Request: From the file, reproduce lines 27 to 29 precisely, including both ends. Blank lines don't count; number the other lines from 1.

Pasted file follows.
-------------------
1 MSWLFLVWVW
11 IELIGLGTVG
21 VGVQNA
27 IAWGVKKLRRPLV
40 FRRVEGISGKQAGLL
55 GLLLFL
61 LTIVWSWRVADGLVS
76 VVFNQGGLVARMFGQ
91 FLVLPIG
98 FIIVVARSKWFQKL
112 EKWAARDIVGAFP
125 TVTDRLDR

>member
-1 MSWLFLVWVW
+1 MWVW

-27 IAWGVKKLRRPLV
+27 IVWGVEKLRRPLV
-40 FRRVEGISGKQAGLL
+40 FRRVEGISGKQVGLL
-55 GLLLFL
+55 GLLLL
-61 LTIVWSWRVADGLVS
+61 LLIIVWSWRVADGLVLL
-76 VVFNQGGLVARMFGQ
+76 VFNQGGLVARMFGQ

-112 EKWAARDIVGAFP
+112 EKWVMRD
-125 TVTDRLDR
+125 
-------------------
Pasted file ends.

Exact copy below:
+112 EKWVMRD
-125 TVTDRLDR
+125 